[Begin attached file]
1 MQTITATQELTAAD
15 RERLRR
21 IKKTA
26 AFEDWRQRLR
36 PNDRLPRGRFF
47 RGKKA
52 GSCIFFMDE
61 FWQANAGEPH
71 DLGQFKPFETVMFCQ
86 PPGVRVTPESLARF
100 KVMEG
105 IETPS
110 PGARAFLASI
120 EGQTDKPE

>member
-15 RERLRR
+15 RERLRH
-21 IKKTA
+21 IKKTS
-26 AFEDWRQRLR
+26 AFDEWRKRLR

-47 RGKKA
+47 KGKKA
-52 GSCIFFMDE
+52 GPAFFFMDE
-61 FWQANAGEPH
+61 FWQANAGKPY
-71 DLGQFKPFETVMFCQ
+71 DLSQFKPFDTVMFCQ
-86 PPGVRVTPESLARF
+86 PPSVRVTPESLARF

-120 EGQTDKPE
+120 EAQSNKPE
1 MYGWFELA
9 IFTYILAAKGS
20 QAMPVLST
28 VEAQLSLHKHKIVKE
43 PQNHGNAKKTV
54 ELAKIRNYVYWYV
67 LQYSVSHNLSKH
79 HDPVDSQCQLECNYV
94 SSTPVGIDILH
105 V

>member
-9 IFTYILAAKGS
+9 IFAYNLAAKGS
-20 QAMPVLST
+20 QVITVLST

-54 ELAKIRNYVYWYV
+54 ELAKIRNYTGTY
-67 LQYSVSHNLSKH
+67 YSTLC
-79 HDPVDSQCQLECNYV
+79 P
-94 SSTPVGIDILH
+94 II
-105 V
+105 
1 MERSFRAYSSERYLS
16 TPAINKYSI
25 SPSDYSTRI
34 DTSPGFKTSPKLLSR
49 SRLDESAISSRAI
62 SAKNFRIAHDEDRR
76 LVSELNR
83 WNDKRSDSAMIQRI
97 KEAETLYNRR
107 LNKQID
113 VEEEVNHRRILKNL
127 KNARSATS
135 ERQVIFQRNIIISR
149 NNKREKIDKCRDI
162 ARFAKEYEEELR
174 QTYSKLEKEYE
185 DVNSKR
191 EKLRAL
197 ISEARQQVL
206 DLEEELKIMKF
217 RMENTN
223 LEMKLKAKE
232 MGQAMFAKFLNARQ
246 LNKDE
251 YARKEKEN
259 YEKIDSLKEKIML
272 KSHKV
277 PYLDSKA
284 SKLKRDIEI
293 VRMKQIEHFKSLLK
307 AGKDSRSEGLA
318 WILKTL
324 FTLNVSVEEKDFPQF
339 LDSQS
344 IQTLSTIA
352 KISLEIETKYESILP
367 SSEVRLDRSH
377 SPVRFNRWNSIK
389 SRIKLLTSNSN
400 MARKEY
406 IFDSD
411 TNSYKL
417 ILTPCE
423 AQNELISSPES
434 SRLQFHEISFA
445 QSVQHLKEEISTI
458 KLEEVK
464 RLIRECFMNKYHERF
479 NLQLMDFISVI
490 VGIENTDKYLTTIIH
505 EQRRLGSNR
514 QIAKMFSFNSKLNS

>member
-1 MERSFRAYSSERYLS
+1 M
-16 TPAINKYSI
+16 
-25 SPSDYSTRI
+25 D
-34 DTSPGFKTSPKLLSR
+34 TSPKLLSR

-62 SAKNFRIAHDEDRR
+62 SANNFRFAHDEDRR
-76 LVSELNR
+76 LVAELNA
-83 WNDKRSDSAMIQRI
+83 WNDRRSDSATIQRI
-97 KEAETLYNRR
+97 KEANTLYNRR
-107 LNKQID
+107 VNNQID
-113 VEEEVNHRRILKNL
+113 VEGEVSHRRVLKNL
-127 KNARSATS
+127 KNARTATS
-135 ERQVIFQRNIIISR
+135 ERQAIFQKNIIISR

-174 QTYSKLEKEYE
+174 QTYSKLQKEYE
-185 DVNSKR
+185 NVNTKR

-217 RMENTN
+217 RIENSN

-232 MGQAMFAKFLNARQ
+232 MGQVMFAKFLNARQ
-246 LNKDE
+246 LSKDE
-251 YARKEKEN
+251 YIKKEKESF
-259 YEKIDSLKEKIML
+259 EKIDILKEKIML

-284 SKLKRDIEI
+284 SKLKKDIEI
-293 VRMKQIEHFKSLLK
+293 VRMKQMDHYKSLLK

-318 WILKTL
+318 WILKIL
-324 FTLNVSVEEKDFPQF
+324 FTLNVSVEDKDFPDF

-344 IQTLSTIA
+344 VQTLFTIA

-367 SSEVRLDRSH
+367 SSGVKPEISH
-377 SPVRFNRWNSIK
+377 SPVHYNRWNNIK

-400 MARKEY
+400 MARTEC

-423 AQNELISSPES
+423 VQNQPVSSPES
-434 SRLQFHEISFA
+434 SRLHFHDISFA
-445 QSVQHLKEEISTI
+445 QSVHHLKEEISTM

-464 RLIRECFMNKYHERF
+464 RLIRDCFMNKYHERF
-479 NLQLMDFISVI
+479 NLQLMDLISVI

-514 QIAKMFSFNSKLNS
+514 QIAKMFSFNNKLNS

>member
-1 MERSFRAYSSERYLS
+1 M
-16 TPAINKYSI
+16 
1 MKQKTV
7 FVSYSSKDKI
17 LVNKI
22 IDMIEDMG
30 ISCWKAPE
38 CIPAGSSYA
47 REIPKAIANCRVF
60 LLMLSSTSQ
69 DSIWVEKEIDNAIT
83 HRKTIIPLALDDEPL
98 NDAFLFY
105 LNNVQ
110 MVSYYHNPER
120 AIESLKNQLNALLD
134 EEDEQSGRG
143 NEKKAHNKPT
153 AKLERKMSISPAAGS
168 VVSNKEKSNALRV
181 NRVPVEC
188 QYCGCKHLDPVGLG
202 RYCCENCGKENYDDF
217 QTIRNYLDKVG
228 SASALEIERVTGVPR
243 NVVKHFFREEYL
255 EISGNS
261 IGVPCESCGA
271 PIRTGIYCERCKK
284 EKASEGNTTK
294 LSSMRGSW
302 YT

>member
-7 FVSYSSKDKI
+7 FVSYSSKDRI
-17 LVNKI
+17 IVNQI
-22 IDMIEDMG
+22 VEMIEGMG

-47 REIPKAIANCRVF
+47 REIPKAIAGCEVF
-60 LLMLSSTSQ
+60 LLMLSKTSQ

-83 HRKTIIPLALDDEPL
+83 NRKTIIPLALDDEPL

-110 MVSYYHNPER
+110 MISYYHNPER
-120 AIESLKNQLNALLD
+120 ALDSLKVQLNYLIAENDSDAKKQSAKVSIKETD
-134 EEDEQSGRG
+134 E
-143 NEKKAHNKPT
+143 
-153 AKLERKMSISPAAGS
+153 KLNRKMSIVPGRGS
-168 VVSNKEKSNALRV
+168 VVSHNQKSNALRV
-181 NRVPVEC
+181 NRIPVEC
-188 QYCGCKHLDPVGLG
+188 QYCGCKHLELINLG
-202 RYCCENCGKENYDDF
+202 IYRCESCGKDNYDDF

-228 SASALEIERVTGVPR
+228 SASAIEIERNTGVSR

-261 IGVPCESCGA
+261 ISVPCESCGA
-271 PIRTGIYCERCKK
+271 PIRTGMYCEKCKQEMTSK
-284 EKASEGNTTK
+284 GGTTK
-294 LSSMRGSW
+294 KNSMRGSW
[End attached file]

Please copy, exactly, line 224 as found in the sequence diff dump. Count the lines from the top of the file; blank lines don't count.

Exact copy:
-83 HRKTIIPLALDDEPL